Howard v. Howard
Howard v. Howard, --- So.3d --- (Fla. 4th DCA 2016)
While most practitioners are familiar with the rules and procedures surrounding the guardianship process, many are less familiar with the procedural requirements for the appointment of a guardian advocate on behalf of someone with a developmental disability. This decision deals with two such procedural requirements: (1) what constitutes a finding of "good cause" to proceed with the guardianship proceeding without the potential ward present and (2) the requirements for a written order appointing guardian advocates.
Good Cause to Proceed Without Potential Ward:
Here, the potential ward did not attend the hearing on her family's petition for the appointment of guardian advocates. The ward's attorney did not waive his client's presence, but did state on the record that he had communicated with her and she did not want to attend. The ward's father testified about the ward's physical and mental limitations, and the court also received doctors' reports regarding her condition. Based on the facts presented at the hearing, the trial court entered an order appointing the ward's family as her guardian advocates.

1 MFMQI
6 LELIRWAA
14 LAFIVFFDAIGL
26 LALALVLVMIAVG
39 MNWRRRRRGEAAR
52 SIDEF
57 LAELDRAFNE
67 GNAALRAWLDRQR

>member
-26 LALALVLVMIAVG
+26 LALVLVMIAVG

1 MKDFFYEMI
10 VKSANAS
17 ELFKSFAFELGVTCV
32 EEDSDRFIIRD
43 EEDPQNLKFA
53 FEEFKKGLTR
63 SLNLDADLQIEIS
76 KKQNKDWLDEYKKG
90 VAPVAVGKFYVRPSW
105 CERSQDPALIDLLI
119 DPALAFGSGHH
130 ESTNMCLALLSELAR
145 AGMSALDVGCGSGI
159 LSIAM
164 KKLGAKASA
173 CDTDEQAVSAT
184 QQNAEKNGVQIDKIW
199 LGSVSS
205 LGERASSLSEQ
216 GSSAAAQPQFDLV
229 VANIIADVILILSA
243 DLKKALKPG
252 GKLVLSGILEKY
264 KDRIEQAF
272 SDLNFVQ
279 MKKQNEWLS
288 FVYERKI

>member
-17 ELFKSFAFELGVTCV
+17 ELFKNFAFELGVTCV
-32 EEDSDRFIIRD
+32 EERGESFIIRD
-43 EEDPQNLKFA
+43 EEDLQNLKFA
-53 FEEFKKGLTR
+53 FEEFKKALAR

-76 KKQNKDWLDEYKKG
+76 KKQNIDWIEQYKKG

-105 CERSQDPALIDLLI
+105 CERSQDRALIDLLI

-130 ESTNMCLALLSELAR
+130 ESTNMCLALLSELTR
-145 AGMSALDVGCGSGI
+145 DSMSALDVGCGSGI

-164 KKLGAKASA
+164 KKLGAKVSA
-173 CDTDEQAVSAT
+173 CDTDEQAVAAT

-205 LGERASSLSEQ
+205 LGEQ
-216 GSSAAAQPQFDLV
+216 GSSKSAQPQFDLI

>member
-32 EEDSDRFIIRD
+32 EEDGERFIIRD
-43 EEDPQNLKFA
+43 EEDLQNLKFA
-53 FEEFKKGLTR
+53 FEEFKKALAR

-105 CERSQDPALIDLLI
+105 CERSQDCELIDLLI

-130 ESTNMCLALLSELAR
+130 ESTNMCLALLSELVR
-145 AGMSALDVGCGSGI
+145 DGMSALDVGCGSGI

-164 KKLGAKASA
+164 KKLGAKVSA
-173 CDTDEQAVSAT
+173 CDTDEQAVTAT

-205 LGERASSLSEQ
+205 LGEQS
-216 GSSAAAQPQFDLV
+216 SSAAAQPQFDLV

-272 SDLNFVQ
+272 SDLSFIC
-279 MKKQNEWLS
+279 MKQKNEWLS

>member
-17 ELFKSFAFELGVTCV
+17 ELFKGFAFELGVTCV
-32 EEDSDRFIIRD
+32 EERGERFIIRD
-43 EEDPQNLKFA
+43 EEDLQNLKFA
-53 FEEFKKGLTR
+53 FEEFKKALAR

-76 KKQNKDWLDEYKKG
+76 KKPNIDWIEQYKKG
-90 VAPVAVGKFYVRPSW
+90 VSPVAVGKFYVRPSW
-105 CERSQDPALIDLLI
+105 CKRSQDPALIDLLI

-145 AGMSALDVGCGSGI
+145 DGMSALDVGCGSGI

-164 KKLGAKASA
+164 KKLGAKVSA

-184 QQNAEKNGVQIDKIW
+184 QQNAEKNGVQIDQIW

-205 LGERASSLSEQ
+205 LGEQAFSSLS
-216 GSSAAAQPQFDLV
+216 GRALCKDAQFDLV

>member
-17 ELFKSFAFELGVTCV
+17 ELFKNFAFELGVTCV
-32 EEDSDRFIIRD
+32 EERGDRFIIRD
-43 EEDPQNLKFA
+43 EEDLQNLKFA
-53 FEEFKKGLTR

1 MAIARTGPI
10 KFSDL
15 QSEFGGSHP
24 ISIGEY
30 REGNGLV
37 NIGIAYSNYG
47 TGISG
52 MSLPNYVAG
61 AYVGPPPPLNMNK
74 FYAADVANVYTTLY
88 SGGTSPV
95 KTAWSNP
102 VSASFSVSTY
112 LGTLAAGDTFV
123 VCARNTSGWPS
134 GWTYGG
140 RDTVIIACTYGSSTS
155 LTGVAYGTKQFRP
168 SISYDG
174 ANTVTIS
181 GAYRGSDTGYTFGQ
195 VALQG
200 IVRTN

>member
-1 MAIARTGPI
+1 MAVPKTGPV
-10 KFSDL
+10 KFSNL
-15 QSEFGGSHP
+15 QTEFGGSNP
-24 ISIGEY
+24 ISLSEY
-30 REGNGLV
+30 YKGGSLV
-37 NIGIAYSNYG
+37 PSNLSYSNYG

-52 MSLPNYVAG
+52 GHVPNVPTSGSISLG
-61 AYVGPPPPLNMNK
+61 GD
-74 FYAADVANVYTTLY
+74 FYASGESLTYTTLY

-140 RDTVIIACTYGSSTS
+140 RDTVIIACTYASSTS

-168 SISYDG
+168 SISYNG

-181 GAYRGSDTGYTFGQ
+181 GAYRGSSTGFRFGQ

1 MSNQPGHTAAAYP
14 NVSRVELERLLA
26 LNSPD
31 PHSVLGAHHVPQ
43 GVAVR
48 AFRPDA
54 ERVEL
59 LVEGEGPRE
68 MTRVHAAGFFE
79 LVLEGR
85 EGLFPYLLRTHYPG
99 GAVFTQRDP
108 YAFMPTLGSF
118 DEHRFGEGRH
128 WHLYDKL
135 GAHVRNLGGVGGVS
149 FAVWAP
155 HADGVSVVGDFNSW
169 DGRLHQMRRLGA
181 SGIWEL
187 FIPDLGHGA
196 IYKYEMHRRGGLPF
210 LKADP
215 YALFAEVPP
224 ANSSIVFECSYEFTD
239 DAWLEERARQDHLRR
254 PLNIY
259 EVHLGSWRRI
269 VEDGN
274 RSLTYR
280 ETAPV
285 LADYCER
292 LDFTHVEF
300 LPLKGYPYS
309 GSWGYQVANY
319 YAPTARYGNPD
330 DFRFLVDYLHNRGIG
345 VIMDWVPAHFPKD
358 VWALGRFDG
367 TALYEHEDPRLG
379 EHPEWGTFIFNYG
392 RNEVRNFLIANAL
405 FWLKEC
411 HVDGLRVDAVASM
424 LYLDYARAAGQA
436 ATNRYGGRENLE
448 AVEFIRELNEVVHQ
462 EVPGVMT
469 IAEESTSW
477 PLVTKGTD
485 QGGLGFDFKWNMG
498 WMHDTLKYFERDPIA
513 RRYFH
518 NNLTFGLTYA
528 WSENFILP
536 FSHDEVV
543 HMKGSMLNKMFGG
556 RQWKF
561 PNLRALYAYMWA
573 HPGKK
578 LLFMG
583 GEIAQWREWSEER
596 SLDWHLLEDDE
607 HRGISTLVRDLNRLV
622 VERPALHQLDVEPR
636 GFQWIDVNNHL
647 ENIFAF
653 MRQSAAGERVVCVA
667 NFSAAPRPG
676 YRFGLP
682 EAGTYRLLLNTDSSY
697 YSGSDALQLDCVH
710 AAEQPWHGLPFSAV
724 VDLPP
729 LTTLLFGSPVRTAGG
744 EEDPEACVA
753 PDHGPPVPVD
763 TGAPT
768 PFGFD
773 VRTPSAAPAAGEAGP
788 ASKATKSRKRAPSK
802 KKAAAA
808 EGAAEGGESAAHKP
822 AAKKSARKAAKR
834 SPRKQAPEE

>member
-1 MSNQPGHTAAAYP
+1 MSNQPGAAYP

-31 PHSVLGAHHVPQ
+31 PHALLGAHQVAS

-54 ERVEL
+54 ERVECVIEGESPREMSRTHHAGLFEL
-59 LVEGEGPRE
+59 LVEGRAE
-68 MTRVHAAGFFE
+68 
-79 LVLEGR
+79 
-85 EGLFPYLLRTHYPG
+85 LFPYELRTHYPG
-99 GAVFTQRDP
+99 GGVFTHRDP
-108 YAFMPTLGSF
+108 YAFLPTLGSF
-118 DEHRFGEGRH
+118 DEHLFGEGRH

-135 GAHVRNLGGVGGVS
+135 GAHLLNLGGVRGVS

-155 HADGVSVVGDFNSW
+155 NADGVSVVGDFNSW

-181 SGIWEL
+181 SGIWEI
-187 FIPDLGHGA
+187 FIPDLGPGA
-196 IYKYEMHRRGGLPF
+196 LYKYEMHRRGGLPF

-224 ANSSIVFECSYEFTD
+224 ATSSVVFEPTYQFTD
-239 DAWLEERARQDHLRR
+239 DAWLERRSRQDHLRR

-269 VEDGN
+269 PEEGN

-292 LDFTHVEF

The ward argued that the court failed to make a finding of good cause when it proceeded with the hearing without her being present, as required by F.S. 393.12(6)(c). The Court held that F.S. 393.12 required the court to make a finding that the ward's waiver of her right to appear was made knowingly and voluntarily. This can be done by examining the ward on the record or by examining third parties who know the ward. Here, since the trial court had heard from the ward's attorney who stated that the ward did not want to attend, the Court held that the trial court had implicitly considered the ward's decision not to appear as good cause to hold the hearing in her absence.
Requirements for an Order Appointing Guardian Advocate:
The Court also considered whether the trial court's order appointing the ward's family as her guardian advocates satisfied the requirements of F.S. 393.12(8). The Court found that because the trial court failed to make findings as to the nature and scope of the ward's lack of decision-making ability, and failed to make a finding as to the specific legal disabilities to which the ward was subject, the order did not comply with F.S. 393.12.